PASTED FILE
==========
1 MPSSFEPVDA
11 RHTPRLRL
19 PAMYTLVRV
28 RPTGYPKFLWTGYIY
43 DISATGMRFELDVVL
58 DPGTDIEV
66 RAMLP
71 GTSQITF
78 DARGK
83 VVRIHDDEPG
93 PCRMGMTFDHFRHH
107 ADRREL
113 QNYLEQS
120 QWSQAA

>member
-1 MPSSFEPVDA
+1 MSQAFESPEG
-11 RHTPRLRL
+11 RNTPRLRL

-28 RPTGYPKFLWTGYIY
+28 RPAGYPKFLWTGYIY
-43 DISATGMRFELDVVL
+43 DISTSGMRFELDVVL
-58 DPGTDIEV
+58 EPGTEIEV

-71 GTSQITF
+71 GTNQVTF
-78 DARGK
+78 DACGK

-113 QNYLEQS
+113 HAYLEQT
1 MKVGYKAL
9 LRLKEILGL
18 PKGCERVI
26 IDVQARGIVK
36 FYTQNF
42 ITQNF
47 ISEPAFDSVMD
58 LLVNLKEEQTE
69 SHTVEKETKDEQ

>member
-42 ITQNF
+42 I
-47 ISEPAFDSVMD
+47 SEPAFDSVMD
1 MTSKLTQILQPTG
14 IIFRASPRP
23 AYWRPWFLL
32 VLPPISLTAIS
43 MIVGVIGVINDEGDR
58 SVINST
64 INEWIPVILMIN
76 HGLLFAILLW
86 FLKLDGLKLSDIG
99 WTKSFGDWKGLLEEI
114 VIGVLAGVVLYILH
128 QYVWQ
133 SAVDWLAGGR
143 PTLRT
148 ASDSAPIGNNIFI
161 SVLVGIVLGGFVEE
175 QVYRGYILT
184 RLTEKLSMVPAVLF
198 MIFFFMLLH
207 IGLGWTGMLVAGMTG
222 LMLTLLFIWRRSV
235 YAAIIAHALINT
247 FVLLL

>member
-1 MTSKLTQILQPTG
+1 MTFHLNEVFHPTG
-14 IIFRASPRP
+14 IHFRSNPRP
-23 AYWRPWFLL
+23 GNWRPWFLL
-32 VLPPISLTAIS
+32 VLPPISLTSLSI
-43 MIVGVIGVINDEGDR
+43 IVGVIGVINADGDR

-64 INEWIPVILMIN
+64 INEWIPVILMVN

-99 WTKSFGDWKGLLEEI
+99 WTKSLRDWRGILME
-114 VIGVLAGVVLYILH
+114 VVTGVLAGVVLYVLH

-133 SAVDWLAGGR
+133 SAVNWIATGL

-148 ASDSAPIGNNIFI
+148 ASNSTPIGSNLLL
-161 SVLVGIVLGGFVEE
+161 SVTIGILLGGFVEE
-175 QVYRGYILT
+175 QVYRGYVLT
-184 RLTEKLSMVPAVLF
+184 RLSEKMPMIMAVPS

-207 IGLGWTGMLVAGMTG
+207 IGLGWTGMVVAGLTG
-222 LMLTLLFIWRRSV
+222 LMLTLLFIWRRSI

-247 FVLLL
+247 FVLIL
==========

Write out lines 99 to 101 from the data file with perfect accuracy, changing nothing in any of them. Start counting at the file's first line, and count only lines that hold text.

+222 LMLTLLFIWRRSI

-247 FVLLL
+247 FVLIL